Sweet potatoes have been proclaimed the new superfood, while their humble cousin is getting a lot of bad rep. They’re said to have different nutritional benefits, but are they really that different? Here are some of the positive impacts that both regular and sweet potatoes will have on your body, together with an answer to the ultimate question: Which one is better for your health?
The benefits of including potatoes in your diet
Potatoes are one of the most versatile vegetables available in nature. Not only are they tasty and healthy, but they're also cheap. An absolute all-rounder, right? Sadly, this root vegetable's popularity isn't exactly at its peak consumption levels… Learn some of its health benefits and why you should buy some to include in your meals!
To begin with, the root of the main misunderstanding about the potatoes' health benefits is in the way they're cooked. Many studies linked potatoes to weight gain and diabetes, but these were based on dishes that contained potatoes that were cooked with heaps of butter, were deep-fried, or were served with high contents of cream cheese. The research done on this subject found no correlation between non-fried potato consumption and any risk of disease or weight gain.
In numbers, 170 grams of baked potato (with its skin) contains low-calorie levels: only 160 grams. As for its fat components, they're about 0.2 grams. Potatoes are a good source of vitamins C and B6, as well as manganese, phosphorus, and niacin. Leave the skin on when you cook potatoes! It contains more nutrients than the rest of the vegetables. After eating potatoes, you'll experience high levels of satisfaction and your body will feel full, which can prevent you from stress-eating or snacking.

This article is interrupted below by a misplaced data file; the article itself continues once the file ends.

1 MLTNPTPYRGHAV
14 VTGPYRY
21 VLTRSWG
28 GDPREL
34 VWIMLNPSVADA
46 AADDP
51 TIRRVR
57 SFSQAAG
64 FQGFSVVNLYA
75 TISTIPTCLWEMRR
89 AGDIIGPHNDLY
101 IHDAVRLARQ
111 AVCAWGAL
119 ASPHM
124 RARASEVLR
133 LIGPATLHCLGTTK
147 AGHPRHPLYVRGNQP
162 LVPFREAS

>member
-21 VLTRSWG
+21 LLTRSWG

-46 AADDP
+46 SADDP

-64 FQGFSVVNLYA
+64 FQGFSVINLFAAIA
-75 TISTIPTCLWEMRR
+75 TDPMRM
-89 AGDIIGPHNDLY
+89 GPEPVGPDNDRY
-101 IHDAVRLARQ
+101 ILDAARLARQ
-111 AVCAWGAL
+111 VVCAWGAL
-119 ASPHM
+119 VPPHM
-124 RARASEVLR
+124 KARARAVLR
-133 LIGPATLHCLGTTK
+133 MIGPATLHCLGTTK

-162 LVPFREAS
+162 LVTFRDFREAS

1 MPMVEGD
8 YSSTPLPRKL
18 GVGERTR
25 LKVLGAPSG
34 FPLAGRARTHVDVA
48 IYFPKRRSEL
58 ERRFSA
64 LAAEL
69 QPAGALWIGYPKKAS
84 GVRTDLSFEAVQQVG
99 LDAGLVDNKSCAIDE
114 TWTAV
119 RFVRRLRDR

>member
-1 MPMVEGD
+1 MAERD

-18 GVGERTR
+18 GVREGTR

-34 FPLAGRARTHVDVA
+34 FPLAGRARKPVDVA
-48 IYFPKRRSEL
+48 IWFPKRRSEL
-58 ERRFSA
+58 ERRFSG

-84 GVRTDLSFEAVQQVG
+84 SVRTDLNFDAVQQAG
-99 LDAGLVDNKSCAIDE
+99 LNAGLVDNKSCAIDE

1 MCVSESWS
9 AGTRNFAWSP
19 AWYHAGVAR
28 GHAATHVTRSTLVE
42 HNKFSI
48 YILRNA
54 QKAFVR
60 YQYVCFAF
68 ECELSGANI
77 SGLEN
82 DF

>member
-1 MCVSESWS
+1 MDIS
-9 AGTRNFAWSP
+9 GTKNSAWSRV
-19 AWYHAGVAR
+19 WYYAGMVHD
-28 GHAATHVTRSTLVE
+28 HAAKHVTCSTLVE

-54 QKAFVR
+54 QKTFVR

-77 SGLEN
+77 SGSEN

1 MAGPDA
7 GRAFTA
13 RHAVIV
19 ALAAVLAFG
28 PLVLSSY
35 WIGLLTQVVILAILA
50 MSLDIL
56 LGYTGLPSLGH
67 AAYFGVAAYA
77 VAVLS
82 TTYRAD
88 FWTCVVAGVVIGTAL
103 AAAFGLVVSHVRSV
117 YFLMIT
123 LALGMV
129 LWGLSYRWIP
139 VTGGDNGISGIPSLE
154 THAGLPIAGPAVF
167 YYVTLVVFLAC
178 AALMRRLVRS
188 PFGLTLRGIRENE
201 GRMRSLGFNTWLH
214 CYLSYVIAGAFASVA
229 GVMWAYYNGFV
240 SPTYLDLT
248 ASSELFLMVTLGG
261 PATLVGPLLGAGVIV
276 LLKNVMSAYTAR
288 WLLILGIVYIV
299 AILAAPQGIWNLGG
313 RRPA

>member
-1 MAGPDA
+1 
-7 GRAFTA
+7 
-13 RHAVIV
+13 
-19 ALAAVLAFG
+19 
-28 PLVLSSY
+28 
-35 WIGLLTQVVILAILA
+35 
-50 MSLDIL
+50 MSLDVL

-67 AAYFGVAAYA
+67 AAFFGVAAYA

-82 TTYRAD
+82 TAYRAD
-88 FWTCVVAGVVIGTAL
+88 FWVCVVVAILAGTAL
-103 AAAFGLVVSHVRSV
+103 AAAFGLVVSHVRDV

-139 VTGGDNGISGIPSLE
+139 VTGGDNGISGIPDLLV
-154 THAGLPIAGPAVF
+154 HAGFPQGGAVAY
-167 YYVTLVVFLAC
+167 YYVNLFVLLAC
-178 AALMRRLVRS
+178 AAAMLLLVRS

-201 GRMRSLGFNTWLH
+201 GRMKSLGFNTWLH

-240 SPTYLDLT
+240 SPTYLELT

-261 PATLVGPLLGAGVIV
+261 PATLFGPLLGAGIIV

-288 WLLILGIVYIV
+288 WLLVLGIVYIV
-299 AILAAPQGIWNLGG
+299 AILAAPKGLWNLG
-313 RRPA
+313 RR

What about sweet potatoes?
Sweet potatoes and “regular" potatoes actually come from different families. That’s why they're slightly different in their structure and, in some ways, in their nutritional values. Sweet potatoes are nutrient-dense root vegetables that come in a variety of colors and can be used in both sweet and savory dishes.
When it comes to the health benefits of sweet potatoes, you may be impressed to find out that they're rich in fiber, antioxidants, and beta-carotene, which is excellent for supporting a good vision and an improved immune system. The antioxidant properties of these vegetables can be found especially in their purple and orange varieties, and help your body combat free radicals and their damage, linked to chronic illnesses and aging.
For better reference numbers, if you eat 200 grams of baked sweet potato with its skin on, you'll ingest just 180 calories, together with high levels of vitamins A, C, and manganese. Its fat content is also low, merely 0.3 grams in such a serving. With this amount, you'll also cover a quarter of the fiber amounts needed in a fiber-rich diet (about 20 to 30 grams, daily), which in turn helps regulate bowel movements and prevent colon cancer.
Potatoes or sweet potatoes?
Both regular and sweet potatoes are comparable in calories, protein, and carb contents. Sweet potatoes are very high in Vitamin A, while regular potatoes will provide more potassium. Their high levels of fiber, antioxidants, and vitamins B6 and C are also similar. The bottom line is that eating sweet and regular potatoes in moderation will provide your body with many of its much-needed nutrients.
One of the best properties of both sweet and regular potatoes is the easiness with which you can include them in your diet. They're highly versatile in the way they can be cooked! You can try eating them as:
- Chips (just cut them into thin slices and bake or fry them)
- Pureed (simply peel and boil them before mashing them and you'll get great-tasting mashed potatoes or sweet potatoes, the latter of which you can add to baked goods as a fat-low alternative)
- Toast (slice them thinly and toast them: they'll taste great with avocado or hummus as toppings!)